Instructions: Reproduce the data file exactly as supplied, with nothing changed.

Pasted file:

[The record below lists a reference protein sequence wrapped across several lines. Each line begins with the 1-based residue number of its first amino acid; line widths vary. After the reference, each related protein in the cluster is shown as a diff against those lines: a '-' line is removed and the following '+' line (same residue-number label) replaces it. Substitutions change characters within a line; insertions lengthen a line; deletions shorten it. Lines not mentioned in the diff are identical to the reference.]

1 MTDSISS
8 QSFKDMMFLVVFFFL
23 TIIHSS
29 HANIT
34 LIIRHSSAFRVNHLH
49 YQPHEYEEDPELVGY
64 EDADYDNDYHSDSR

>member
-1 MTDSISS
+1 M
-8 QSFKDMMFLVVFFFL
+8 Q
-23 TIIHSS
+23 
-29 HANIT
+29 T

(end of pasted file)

[The record below lists a reference protein sequence wrapped across several lines. Each line begins with the 1-based residue number of its first amino acid; line widths vary. After the reference, each related protein in the cluster is shown as a diff against those lines: a '-' line is removed and the following '+' line (same residue-number label) replaces it. Substitutions change characters within a line; insertions lengthen a line; deletions shorten it. Lines not mentioned in the diff are identical to the reference.]

1 MTDSISS
8 QSFKDMMFLVVFFFL
23 TIIHSS
29 HANIT
34 LIIRHSSAFRVNHLH
49 YQPHEYEEDPELVGY
64 EDADYDNDYHSDSR

>member
-1 MTDSISS
+1 M
-8 QSFKDMMFLVVFFFL
+8 Q
-23 TIIHSS
+23 
-29 HANIT
+29 T